Robbing The Bride and Groom

I have been meaning to write about this for a couple of days now. This story troubles me.

Rabbi Barry Tuchman has no congregation, no ties to a recognized Jewish movement and an ordination that was far outside the norm for American Jewish clergy.

But the interfaith couples who contact him don’t want to see his diploma. They want to know whether he’s willing to marry them. And Rabbi Barry, as he calls himself, is ready to oblige.

He officiates anywhere: in churches, alongside Christian clergy, on the Jewish Sabbath and at Roman Catholic weddings. A student of Shamanism, he can perform American Indian rituals, too.

“What I do,” Tuchman said, “is throw the liturgy out the window.”

Interfaith couples whose rabbis won’t marry them are going to the fringes of American Judaism to find someone who will. And there are plenty of rabbis for hire.

Rabbis with unconventional, even dubious, credentials will create ceremonies that can look Jewish, even if they’re not. Fees can run into the thousands of dollars, but business is booming. The rabbis have more work than they can handle.

“It’s religion in America for a new generation,” said Rabbi Richard Hirsh, executive director of the Reconstructionist Rabbinical Association, which represents rabbis in his movement. “It’s pretty much an individual consumer culture of professional services. They are used to getting the services that they want.”

The intermarriage rate for U.S. Jews has been above 40 percent since at least the 1990s, according to researchers for the 2001 National Jewish Population Survey. As the rate has climbed, so too has pressure on pulpit rabbis to perform the ceremonies. Advocates for interfaith families say officiating at the weddings can increase the odds that couples will raise their children Jewish.

Most rabbis aren’t convinced.

The Conservative and Orthodox movements bar rabbis from performing the ceremonies.

For the full story please click here. Do you really want a hired gun to perform your marriage. And more importantly, who gets smicha to become rich.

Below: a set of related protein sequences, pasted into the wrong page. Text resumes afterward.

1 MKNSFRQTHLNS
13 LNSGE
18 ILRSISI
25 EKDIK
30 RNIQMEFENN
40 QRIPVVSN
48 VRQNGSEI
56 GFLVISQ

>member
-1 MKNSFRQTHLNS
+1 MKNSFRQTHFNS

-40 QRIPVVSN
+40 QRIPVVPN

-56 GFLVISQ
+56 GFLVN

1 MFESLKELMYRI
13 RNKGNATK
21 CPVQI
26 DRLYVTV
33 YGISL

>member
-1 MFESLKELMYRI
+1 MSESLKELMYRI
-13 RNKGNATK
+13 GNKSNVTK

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11 Comments

  1. Mark September 25, 2007 at 11:59 am

    “One often follows the other.”

    Often doesn’t mean always.

  2. Kol Ra'ash Gadol September 20, 2007 at 10:59 pm

    BRinging comfortto the parents for the wedding? Do you think that dual clergy will do that? Or will it just make each side equally unhappy?
    As I mentioned, it’s not possible to doa jewish wedding if one of the partners aren’t Jewish; any rabbi who says it is, is acting in ignorance – or lying. Jewish weddings are a contractual arrangement between two Jews according to the laws of Moses and Israel.
    If one of the parties is not subject to the laws of Moses and Israel, then how can the marriage contract be effected? It can’t.
    There’s nothing wrong with people who aren’t Jewish. They’re just as lovable as anyone else, just as lovely and noble, and kind and smart -that’s why it’s the dating stage where one has to be careful about who one is with. By the time you fall in love it’s too late.

    If it matters enough to someone to be Jewish, to have a rabbi at the wedding, then it should matter enough to have a Jewish home. To have a Jewish home, it’s very verydifficult if one partner isn’t Jewish. The study that came out last year reconfirmed what we already knew anecdotally: how Jewish you are depends almost entirely on who you have around you. If you want your kids to be Jewish, it’s important to have a jewish spouse and for them -and you- to have a Jewish friends and a community.